Can you imagine Christmas without poinsettias? This tropical plants give such color and beauty to our holiday decorating. But what do you do with them after the Christmas tree and decorations are all put away and you are left with these plants that are still healthy and looking good? If you are like me, the gardener in you won’t allow you to throw perfectly good plants away. So just send them to vacation under a sunny window in the garage where they won’t freeze and with minimal care (watering only when needed) they will be happy until spring.
After all danger of frost has past and the nights are holding 50 degrees, plop those leggy (maybe even leafless) poinsettias directly in the shade garden soil, cut them back and enjoy a great foliage show all summer. But, don’t forget that they are tropical so if you’ve grown attached you may want to dig them back up before the first frost, or toss them because you have now gotten your money’s worth of enjoyment.
If you are looking to challenge your green thumb and would like to take a shot at getting these poinsettias to bloom once more in time for the holidays then here are a couple of steps:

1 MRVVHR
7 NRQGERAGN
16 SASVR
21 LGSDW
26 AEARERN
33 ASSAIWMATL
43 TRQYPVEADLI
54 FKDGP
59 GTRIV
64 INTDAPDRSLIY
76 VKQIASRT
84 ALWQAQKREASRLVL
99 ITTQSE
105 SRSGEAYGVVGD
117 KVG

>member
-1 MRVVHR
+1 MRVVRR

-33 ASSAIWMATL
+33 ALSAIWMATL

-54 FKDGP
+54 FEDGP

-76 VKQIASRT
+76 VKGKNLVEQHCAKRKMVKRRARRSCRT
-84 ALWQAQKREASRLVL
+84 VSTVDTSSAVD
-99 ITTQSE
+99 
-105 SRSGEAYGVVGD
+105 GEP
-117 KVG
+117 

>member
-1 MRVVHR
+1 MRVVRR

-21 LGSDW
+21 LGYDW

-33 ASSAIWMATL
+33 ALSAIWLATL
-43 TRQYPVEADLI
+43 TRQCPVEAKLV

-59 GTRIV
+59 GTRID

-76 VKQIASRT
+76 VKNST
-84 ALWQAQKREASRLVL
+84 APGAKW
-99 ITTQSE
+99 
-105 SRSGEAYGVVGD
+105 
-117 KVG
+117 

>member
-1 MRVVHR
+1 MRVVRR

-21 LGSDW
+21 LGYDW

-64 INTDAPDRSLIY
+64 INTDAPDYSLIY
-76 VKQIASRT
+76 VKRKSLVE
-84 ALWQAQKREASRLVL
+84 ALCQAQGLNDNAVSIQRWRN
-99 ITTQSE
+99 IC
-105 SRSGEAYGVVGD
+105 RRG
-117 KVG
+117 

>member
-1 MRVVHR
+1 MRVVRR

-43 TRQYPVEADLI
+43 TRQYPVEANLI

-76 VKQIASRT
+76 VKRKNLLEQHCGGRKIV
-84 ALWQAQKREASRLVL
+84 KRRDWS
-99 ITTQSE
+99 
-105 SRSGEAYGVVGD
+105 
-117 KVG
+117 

- Sometime around the middle of September pot the poinsettias and give them a week to acclimate before bringing them inside.
- In order for Poinsettias to bloom you will have to shorten the length of daylight. Do this in late September by placing the plant in total darkness for 15 hours every night. A closet works great…(no peeking with a light of any kind). 60 – 65 degrees is optimal. Set the timer, routine is important. Miss a day and the results can change. Did I mention it is a challenge? 5pm till 8am is a good schedule.
- Each morning bring the plant(s) out of the closet and set it in bright light for the remaining 9 hours.
Usually after about 4-8weeks of this daily “in and out of the closet routine” the bracts (you may think of them as blooms) will start to show color. When this happens they can stay out of the closet for good in a bright sunny spot where the color will fully develop for the Christmas holidays.
Remember to water soil evenly and let soil dry out between watering like you would any other houseplant throughout the whole process and beyond. Fertilize weekly with a houseplant fertilizer or compost tea.
It is hard to recreate a commercial grower’s conditions for growing poinsettias, the bracts will probably not be a big or showy as they were the previous year. So, just have fun with the process and see what happens. If you get beautiful re-blooms your gardening buddies will have green thumb envy and you will be the talk of the garden club.